Mayella is played by Collin Wilcox in the film. Atticus is assigned to defend him, and stands up to a lynch mob intent on exacting their own justice against him before the trial begins.
Tom's left arm is crippled and useless, the result of an accident with a cotton gin when he was a child. Atticus uses this fact as the cornerstone of his defense strategy, pointing out that the nature of Mayella's facial injuries strongly suggest a left-handed assailant. Tom testifies that he had frequently helped Mayella with household chores because he felt sorry for her and the family's difficult life - a statement that shocks the all-white, male jury.
Despite Atticus' skilled defense, the jury's racial prejudices lead them to find Tom guilty. Atticus plans to appeal the verdict, but before he can do so, Tom is shot and killed while trying to escape the prison where he is being held. Tom Robinson is played by Brock Peters. She has a son named Henry and a very spoiled grandson named Francis.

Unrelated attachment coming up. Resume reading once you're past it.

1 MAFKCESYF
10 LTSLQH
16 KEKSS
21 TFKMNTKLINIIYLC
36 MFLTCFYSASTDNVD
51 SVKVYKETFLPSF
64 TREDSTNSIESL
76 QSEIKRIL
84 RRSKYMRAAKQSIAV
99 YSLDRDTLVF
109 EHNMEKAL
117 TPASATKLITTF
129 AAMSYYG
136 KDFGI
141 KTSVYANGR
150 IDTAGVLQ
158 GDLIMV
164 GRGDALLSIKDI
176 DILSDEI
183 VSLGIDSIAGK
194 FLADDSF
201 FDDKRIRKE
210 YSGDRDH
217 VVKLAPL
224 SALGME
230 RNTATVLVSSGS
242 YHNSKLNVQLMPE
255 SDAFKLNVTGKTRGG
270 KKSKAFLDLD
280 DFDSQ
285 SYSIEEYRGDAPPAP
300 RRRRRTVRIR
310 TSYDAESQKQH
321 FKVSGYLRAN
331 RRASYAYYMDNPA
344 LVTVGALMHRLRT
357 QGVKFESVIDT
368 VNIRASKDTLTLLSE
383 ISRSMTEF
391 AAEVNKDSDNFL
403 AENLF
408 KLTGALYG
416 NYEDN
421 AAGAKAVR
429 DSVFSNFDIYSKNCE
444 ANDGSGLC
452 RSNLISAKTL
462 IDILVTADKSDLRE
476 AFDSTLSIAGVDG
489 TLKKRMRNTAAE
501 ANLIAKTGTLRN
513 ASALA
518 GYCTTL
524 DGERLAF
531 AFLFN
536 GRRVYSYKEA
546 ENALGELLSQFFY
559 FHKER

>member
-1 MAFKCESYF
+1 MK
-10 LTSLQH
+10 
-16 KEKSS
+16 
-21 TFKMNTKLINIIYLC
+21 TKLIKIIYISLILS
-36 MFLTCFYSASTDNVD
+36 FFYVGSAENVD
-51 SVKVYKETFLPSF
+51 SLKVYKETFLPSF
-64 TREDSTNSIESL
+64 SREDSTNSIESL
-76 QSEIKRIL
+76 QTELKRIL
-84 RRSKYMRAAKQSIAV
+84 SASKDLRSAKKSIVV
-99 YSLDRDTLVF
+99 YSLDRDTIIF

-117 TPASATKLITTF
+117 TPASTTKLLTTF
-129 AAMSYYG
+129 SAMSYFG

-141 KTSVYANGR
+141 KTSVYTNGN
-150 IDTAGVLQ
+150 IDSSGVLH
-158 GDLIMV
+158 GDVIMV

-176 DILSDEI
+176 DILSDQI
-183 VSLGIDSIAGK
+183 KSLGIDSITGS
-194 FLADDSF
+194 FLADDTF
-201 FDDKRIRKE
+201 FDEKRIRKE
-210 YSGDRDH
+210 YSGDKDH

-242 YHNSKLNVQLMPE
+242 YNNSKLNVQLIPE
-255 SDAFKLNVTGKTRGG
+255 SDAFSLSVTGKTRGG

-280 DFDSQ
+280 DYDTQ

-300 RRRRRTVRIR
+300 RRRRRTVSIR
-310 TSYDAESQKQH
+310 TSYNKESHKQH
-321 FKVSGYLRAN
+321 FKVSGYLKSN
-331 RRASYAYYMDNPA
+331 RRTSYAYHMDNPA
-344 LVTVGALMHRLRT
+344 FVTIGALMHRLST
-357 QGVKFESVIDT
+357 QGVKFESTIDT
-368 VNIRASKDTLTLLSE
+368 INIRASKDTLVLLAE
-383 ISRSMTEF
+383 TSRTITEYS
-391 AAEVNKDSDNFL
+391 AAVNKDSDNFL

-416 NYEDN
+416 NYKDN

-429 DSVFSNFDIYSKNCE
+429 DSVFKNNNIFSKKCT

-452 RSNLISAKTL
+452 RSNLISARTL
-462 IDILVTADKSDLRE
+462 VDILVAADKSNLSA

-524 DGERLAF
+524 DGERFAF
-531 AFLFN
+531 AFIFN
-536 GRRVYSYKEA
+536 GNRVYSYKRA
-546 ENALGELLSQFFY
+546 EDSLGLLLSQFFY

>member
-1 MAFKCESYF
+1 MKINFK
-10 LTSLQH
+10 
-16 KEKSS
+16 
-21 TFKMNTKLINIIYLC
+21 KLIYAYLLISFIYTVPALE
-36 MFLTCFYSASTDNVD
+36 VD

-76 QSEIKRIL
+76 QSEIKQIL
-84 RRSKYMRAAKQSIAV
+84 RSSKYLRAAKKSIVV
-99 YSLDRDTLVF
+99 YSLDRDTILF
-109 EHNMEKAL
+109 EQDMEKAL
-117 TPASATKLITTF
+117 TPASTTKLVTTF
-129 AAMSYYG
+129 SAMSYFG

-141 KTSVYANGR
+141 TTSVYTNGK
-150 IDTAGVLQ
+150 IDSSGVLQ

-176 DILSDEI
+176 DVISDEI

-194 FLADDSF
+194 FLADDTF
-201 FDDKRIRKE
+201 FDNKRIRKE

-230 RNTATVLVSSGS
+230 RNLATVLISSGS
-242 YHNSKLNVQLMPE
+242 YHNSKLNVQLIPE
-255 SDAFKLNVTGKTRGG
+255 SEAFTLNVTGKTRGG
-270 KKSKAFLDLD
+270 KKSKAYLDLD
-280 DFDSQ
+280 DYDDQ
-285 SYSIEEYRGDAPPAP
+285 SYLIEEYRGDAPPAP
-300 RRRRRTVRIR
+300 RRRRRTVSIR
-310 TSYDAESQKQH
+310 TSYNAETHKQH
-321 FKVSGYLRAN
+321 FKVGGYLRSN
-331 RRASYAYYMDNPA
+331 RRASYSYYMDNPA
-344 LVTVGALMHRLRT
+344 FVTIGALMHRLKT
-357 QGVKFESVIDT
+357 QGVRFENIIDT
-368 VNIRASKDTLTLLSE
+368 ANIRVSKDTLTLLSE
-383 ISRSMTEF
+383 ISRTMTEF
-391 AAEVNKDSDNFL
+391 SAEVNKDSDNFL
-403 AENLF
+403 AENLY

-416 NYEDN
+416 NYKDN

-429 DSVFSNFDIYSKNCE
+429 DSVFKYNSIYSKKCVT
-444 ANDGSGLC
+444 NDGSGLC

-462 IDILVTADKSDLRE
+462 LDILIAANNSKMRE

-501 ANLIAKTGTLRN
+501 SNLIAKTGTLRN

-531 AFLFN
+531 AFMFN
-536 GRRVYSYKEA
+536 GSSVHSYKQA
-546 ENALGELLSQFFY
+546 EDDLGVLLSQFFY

Around the middle of the book, Aunt Alexandra decides to leave her husband at Finch's Landing, the Finch family homestead to come stay with the Finches. Aunt Alexandra doesn't consider the black Calpurnia to be a very good motherly figure for Jem and Scout; she disapproves of Scout being a tomboy and wants to make Scout into a southern belle encouraging her to act more 'lady like'. However, as the trial progresses, Scout comes to see how much her aunt cares for her father and what a strong woman she is.
This is especially evidenced by a tea party when Scout is horrified by the racism displayed, and her aunt and Miss Maudie help her deal with her feelings. By the end of the book, it's clear that Alexandra cares very much for her niece and nephew, though she and Scout will probably never really get along.